• The Autobiography of Mark Twain, Volume 2: The Complete and Authoritative Edition by Mark Twain, edited by Harriet Elinor Smith and Benjamin Griffin (I already own and have read volume 1)
  • Sin in the Second City by Karen Abbott
  • Iron Curtain by Anne Applebaum
  • Lawrence in Arabia: War, Deceit, Imperial Folly and the Making of the Modern Middle East by Scott Anderson
  • Zealot: The Life and Times of Jesus of Nazareth by Reza Aslan
  • Stalingrad by Antony Beevor
  • The Prime Ministers: An Intimate Narrative of Israeli Leadership by Yehuda Avner
  • Shadow on the Crown by Patricia Bracewell
  • The Last Tsar by Donald Crawford
  • Thomas Becket by John Guy
  • Hiding Edith by Kathy Kacer
  • The Girl Who Loved Camellias: The Life and Legend of Marie Duplessis by Julie Kavanagh
  • A Monarchy Transformed by Mark Kishlansky
  • The Mitford Girls by Mary S. Lovell
  • Shooting Victoria by Paul Thomas Murphy
  • Those Angry Days by Lynne Olson
  • The History of White People by Nell Irvin Painter
  • Nixonland by Rick Perlstein
  • The Spanish Holocaust: Inquisition and Extermination in Twentieth-Century Spain by Paul Preston
  • Six Women of Salem by Marilynne Roach
  • The Last Greatest Magician in the World by Jim Steinmeyer
  • Michelangelo and the Sistine Chapel by Andrew Graham-Dixon

Fiction –

  • Blood Land by R.S. Guthrie
  • Shadowborn by Moira Katson
  • Ascendancy by Jennifer Vale
  • Witch Wraith by Terry Brooks
  • Two Fronts: The War that Came Early by Harry Turtledove
  • Treecat Wars by David Weber
  • Shadowborn, Shadowforged, & Shadow’s End by Moira Katson (trilogy)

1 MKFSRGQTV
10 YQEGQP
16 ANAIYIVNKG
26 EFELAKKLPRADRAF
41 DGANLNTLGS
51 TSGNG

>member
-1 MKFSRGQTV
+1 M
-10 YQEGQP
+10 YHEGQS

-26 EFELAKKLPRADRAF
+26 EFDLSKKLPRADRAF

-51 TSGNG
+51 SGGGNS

• The Song of Eloh Saga by Megg Jensen (7 books combined in a single omnibus)
  • The Dream Thief by Shana Abe
  • Something Blue by Emma Jameson
  • Venice by Peter Ackroyd
  • The Winter Queen by Boris Akunin
  • Devil’s Garden by Ace Atkins
  • The Algebraist by Ian Banks
  • Bone Thief by Jefferson Bass
  • The Uncommon Reader by Alan Bennett
  • Bridge of Dreams and Daughter of the Blood by Anne Bishop
  • Killing Rain by Barry Eisler
  • First Among Sequels by Jasper Fforde
  • American Assassin by Vince Flynn
  • Seventy-Seven Clocks by Christopher Fowler
  • The Apostates Tale by Margaret Frazer
  • Haunted Ground by Erin Hart
  • Chosen, Exalted, Stained, and Stolen by Ella James (4 books)
  • The Iron Legends by Julie Kagawa
  • The Devil’s Star by Jo Nesbo
  • A Trick of the Light by Louise Penny
  • Resurrection Men by Ian Rankin
  • The Chair by James Rubart
  • The Book Thief by Markus Zusak

As you can see, I have no shortage of reading material. As I have noted before, my to-be-read pile keeps growing at a pace faster than I can read books. Perhaps if I ever retire I will have enough reading time to read faster than I acquire.

What is most interesting to me is not how many books I read but how many I start and never finish. Being an editor has its downsides. For example, I get frustrated by books that wander, or where the same character has 14 names (and counting), or the bad editing sticks out like a beacon, or the author has a lot to say but lacks even minimal storytelling techniques. (Note I have not mentioned those books that frustrate because of poor grammar and English, which is a category unto itself.)

The holiday season is soon upon us and I need to begin to put together a wish list of hardcover books I am interested in. Have you given thought to what books you will ask for this holiday season? How is your to-be-read pile growing/declining?